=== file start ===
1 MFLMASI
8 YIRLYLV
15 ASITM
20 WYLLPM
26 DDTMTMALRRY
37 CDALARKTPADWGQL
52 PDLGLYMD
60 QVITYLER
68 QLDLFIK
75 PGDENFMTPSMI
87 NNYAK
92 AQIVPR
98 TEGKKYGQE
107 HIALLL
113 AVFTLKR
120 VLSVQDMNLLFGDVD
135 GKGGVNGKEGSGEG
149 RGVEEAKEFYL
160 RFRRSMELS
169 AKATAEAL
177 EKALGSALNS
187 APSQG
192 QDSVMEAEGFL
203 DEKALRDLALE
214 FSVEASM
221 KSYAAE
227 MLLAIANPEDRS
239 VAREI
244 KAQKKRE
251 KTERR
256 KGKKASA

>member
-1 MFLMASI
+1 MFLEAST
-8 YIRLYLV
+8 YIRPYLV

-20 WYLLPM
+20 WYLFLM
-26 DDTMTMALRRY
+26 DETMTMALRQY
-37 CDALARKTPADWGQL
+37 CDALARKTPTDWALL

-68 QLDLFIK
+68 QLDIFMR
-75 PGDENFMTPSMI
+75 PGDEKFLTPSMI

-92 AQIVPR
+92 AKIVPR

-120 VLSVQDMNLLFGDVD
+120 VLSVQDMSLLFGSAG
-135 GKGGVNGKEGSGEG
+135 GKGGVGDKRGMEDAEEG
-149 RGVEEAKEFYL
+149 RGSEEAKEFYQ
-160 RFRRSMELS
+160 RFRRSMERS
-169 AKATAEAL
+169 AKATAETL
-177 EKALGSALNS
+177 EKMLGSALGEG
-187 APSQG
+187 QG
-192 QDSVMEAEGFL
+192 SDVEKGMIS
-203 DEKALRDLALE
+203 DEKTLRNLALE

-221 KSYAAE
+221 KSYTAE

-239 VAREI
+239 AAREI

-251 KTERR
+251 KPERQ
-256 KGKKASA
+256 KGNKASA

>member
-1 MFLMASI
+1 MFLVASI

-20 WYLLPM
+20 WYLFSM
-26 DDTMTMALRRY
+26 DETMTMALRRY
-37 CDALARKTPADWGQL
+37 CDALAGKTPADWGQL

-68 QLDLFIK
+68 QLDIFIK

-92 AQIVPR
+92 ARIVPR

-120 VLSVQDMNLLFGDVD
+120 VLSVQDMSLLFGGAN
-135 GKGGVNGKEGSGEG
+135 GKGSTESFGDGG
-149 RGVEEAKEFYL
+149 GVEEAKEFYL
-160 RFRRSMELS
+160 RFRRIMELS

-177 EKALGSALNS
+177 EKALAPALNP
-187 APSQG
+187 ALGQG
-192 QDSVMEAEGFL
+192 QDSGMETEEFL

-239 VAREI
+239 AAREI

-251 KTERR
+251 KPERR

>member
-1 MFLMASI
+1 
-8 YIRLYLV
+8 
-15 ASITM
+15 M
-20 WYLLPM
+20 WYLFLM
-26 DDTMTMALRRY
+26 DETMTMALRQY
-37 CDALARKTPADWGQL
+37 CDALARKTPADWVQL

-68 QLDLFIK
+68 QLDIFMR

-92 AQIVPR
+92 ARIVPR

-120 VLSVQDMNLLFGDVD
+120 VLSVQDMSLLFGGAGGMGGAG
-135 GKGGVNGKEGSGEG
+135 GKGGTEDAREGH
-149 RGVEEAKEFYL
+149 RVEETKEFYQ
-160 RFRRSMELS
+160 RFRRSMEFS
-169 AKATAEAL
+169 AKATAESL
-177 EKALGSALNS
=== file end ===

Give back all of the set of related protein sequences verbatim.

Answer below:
1 MFLMASI
8 YIRLYLV
15 ASITM
20 WYLLPM
26 DDTMTMALRRY
37 CDALARKTPADWGQL
52 PDLGLYMD
60 QVITYLER
68 QLDLFIK
75 PGDENFMTPSMI
87 NNYAK
92 AQIVPR
98 TEGKKYGQE
107 HIALLL
113 AVFTLKR
120 VLSVQDMNLLFGDVD
135 GKGGVNGKEGSGEG
149 RGVEEAKEFYL
160 RFRRSMELS
169 AKATAEAL
177 EKALGSALNS
187 APSQG
192 QDSVMEAEGFL
203 DEKALRDLALE
214 FSVEASM
221 KSYAAE
227 MLLAIANPEDRS
239 VAREI
244 KAQKKRE
251 KTERR
256 KGKKASA

>member
-1 MFLMASI
+1 MFLEAST
-8 YIRLYLV
+8 YIRPYLV

-20 WYLLPM
+20 WYLFLM
-26 DDTMTMALRRY
+26 DETMTMALRQY
-37 CDALARKTPADWGQL
+37 CDALARKTPTDWALL

-68 QLDLFIK
+68 QLDIFMR
-75 PGDENFMTPSMI
+75 PGDEKFLTPSMI

-92 AQIVPR
+92 AKIVPR

-120 VLSVQDMNLLFGDVD
+120 VLSVQDMSLLFGSAG
-135 GKGGVNGKEGSGEG
+135 GKGGVGDKRGMEDAEEG
-149 RGVEEAKEFYL
+149 RGSEEAKEFYQ
-160 RFRRSMELS
+160 RFRRSMERS
-169 AKATAEAL
+169 AKATAETL
-177 EKALGSALNS
+177 EKMLGSALGEG
-187 APSQG
+187 QG
-192 QDSVMEAEGFL
+192 SDVEKGMIS
-203 DEKALRDLALE
+203 DEKTLRNLALE

-221 KSYAAE
+221 KSYTAE

-239 VAREI
+239 AAREI

-251 KTERR
+251 KPERQ
-256 KGKKASA
+256 KGNKASA

>member
-1 MFLMASI
+1 MFLVASI

-20 WYLLPM
+20 WYLFSM
-26 DDTMTMALRRY
+26 DETMTMALRRY
-37 CDALARKTPADWGQL
+37 CDALAGKTPADWGQL

-68 QLDLFIK
+68 QLDIFIK

-92 AQIVPR
+92 ARIVPR

-120 VLSVQDMNLLFGDVD
+120 VLSVQDMSLLFGGAN
-135 GKGGVNGKEGSGEG
+135 GKGSTESFGDGG
-149 RGVEEAKEFYL
+149 GVEEAKEFYL
-160 RFRRSMELS
+160 RFRRIMELS

-177 EKALGSALNS
+177 EKALAPALNP
-187 APSQG
+187 ALGQG
-192 QDSVMEAEGFL
+192 QDSGMETEEFL

-239 VAREI
+239 AAREI

-251 KTERR
+251 KPERR

>member
-1 MFLMASI
+1 
-8 YIRLYLV
+8 
-15 ASITM
+15 M
-20 WYLLPM
+20 WYLFLM
-26 DDTMTMALRRY
+26 DETMTMALRQY
-37 CDALARKTPADWGQL
+37 CDALARKTPADWVQL

-68 QLDLFIK
+68 QLDIFMR

-92 AQIVPR
+92 ARIVPR

-120 VLSVQDMNLLFGDVD
+120 VLSVQDMSLLFGGAGGMGGAG
-135 GKGGVNGKEGSGEG
+135 GKGGTEDAREGH
-149 RGVEEAKEFYL
+149 RVEETKEFYQ
-160 RFRRSMELS
+160 RFRRSMEFS
-169 AKATAEAL
+169 AKATAESL
-177 EKALGSALNS